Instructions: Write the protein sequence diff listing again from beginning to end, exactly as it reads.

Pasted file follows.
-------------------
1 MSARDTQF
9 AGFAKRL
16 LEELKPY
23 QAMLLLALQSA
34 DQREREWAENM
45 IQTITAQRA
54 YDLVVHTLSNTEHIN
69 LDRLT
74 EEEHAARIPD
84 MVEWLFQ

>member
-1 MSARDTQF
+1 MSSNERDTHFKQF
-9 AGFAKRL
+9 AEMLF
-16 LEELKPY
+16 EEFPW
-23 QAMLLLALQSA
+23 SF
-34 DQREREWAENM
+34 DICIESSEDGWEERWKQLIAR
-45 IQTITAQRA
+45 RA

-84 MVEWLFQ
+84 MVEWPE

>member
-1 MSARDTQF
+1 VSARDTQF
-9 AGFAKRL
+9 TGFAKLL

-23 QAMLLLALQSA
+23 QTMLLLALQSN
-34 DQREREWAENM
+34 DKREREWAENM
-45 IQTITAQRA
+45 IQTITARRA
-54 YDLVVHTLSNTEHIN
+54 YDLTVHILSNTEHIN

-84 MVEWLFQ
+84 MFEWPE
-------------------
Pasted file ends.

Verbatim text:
1 MSARDTQF
9 AGFAKRL
16 LEELKPY
23 QAMLLLALQSA
34 DQREREWAENM
45 IQTITAQRA
54 YDLVVHTLSNTEHIN
69 LDRLT
74 EEEHAARIPD
84 MVEWLFQ

>member
-1 MSARDTQF
+1 MSSNERDTHFKQF
-9 AGFAKRL
+9 AEMLF
-16 LEELKPY
+16 EEFPW
-23 QAMLLLALQSA
+23 SF
-34 DQREREWAENM
+34 DICIESSEDGWEERWKQLIAR
-45 IQTITAQRA
+45 RA

-84 MVEWLFQ
+84 MVEWPE

>member
-1 MSARDTQF
+1 VSARDTQF
-9 AGFAKRL
+9 TGFAKLL

-23 QAMLLLALQSA
+23 QTMLLLALQSN
-34 DQREREWAENM
+34 DKREREWAENM
-45 IQTITAQRA
+45 IQTITARRA
-54 YDLVVHTLSNTEHIN
+54 YDLTVHILSNTEHIN

-84 MVEWLFQ
+84 MFEWPE